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real estate

MOVments: Putting Maps to Work & Subverting Expectations

 
This week, an interactive map of Vancouver occupations got us thinking about patterns and socio-economic trends in the city. As the map reveals, doctors are seemingly more likely to live in Shaughnessy and musicians on Bowen Island. But elsewhere in the city people are defying expectations and reworking conventional wisdom. Unexpected donations to the arts, innovative art and architectural interventions, and shifting ideas surrounding homeownership are forcing us to reconsider what we thought we knew about the city.
 
Funding Win. While the arts and culture sector is generally facing funding cuts, one unique Vancouver program recently got a big break from an anonymous donor. Vancouver Coastal Health's The Art Studio Program received more than $208,000 allowing it to stay open another year and provide people with mental health and addiction problems therapeutic access to art classes. A longterm financial solution will still need to be put in place for the program to continue.
 
Taking Art & Architecture to the Street. This Saturday, July 13 saw Granville Street come alive with MOV’s long-awaited public design and build event, Upcycled Urbanism. Hundreds of Vancouverites and passersby took part in the re-imagining of one of Vancouver’s busiest streets to build beautiful, hallucinatory, and playful structures out of re-purposed polystyrene. Stay tuned for the official wrap-up, but in the meantime, here are photos to relive the day, posted on Xinhua, Flickr, and Facebook.
 
And a hat tip to our neighbors for their massively successful Khatsahlano! Festival, for bringing Kitsilano streets to life with vibrant musical acts and innovative art works, including a POD container gallery where MOV shared its new mobile app and virtual exhibit, The Visible City with the Festival’s estimated 100,000 attendees.
 
Getting Real with Vancouver Real Estate. For many of us the dream of buying real estate in the city is just that, a dream. As this Globe and Mail article explains, as of last year over half of all single-family detached homes in Vancouver were valued at one million dollars or higher. This has caused a major shift in how young people are viewing homeownership and the Canadian dream: "Young, well-educated wage earners, who for decades have regarded a detached home as a natural aspiration, are now revising their expectations, ratcheting down their hopes." Great take on the cultural ramifications of Vancouver's real estate market.
 
At the MOVeum:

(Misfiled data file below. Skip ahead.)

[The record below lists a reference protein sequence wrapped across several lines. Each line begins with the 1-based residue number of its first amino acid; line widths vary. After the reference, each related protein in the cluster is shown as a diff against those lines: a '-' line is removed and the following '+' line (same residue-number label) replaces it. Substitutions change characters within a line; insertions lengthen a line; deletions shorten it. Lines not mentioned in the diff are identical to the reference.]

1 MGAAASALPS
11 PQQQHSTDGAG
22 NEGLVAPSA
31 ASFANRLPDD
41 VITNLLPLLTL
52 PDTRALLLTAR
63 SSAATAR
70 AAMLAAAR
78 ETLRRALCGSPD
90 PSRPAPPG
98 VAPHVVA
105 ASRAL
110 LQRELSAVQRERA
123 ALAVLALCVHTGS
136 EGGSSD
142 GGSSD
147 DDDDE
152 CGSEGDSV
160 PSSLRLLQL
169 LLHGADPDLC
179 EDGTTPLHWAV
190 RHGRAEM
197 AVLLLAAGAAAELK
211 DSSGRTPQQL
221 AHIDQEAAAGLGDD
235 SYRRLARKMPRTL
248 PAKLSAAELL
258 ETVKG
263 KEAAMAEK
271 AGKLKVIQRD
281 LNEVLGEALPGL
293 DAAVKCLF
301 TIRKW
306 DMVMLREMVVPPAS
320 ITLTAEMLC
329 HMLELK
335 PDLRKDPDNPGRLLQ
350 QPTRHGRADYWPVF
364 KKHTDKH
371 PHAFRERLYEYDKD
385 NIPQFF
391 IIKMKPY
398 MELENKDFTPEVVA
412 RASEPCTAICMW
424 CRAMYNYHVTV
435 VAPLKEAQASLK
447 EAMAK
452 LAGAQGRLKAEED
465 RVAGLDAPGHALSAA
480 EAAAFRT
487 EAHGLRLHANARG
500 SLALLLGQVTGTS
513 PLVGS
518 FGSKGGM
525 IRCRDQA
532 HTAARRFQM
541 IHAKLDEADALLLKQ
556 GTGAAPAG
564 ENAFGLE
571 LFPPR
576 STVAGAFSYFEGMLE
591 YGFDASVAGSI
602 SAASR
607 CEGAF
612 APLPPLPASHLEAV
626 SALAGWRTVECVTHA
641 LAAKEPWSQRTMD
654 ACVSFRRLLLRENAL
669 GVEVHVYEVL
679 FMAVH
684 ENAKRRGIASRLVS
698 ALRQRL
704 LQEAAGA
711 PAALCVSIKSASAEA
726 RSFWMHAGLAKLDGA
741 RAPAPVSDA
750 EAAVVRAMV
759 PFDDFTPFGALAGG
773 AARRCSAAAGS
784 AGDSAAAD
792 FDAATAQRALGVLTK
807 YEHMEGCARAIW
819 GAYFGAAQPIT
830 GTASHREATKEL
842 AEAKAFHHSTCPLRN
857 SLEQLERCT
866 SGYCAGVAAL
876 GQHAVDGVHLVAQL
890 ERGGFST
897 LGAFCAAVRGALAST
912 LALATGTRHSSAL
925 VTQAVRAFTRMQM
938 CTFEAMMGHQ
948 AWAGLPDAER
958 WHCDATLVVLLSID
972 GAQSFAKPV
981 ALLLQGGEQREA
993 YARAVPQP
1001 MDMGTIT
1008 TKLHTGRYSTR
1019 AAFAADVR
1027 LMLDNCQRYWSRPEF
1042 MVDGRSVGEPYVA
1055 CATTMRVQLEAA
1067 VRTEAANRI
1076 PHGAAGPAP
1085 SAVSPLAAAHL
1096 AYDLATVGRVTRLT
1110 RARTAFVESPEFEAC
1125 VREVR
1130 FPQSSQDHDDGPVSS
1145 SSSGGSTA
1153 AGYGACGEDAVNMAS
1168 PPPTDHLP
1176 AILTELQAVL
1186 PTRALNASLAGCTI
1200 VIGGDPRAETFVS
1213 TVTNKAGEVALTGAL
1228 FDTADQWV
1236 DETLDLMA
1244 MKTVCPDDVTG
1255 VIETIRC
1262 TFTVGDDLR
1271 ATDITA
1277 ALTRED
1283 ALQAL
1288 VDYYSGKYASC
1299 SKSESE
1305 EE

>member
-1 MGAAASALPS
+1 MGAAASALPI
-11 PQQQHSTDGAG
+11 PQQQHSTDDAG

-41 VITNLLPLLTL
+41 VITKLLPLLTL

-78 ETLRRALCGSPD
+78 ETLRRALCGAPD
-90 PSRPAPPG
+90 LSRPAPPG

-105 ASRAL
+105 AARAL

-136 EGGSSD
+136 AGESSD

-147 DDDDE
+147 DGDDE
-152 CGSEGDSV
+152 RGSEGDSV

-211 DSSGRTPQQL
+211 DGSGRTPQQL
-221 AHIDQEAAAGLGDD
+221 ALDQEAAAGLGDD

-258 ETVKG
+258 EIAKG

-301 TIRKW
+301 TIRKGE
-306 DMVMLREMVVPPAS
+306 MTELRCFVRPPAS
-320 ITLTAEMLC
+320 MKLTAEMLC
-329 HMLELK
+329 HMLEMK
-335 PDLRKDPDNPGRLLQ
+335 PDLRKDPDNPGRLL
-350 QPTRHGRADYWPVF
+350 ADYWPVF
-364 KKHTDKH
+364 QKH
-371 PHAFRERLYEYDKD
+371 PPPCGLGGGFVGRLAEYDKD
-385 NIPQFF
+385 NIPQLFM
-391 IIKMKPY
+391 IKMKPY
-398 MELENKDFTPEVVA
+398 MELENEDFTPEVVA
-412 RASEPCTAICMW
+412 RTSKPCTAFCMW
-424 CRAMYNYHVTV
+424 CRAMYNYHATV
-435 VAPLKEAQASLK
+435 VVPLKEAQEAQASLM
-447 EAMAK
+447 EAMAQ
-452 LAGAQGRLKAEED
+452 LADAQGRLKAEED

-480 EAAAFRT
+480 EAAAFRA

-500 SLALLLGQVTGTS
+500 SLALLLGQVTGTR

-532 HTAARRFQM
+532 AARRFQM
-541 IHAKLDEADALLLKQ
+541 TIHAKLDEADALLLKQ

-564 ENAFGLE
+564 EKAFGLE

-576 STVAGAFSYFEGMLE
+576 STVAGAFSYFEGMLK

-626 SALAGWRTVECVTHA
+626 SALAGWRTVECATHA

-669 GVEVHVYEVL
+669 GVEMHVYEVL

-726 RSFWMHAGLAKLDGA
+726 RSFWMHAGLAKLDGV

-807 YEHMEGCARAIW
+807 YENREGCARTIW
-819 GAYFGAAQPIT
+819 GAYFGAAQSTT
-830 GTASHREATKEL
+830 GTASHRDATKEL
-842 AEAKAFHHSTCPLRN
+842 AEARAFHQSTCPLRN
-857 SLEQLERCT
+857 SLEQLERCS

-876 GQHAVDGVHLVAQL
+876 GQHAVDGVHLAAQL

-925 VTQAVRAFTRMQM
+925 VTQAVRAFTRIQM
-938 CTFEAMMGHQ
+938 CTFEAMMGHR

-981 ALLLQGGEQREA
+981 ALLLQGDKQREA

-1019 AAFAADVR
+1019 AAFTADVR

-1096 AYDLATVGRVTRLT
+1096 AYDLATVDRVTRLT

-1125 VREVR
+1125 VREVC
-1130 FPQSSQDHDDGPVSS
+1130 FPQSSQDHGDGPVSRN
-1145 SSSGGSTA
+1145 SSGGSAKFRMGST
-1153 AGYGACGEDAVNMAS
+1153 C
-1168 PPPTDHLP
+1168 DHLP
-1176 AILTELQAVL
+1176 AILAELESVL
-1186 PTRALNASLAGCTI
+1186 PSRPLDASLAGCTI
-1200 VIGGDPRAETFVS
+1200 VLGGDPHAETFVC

August 15 - Redacted Readings
October 2 - Legacy Dinner

[Image: Khatsahlano! Festival 2013. Photo by Christopher Porter via Flickr]

MOVments: Design Futures

Re-designing from the bottom up: The City of Vancouver unveiled its new sign design for rezoning and development projects last week. The new simplified design is a response to the previous hard-to-read and overly technical signs. Meanwhile in other parts of the city, glitz and glamour are being favoured over simple design, with multi-million dollar homes and surreal hotels marking the horizon. And in Grandview-Woodland we have a radical new plan for redesign and redevelopment. This week we explore Vancouver's stylistic tendencies, ranging from the flashy and ornate, the clean and (not quite so) simple, to the contentious and complicated.

Luxury Living. The Vancouver Observer gives us a tongue-in-cheek take on the fanciest (and most expensive) houses in the city. And yes, those are home cinemas and private bowling alleys that you're seeing. In other multi-million dollar news, Trump Tower is coming to downtown Vancouver. The $360-million Georgia Street development will include a hotel complete with champagne lounge, spa, and banquet and conference centre. It's expected to be finished in summer 2016.

Clean Slate. On the other end of Georgia, removing the viaducts and streamlining the area between Chinatown, Gastown, Strathcona, and the Downtown Eastside, is beginning to seem like a better, and better idea to many, including Mayor Gregor Robertson. As a recent report remarks, "In every city's evolution there are rare opportunities to take bold city-building steps to advance the city's goals and livability or correct a past planning wrong. The potential removal of the viaducts provides an opportunity for the City of Vancouver to do both."

Riding in Style. And for something that is perhaps neither simple or flashy, TransLink is shopping around various options for funding future upgrades to Metro Vancouver's transit system. One idea is road pricing, which could mean anything from bridge tolls to charges for drivers based on time of day or location. Could road pricing be the simplest, most elegant means of funding future transportation infrastructure or is it a complicated solution to an equally complicated problem? Your thoughts?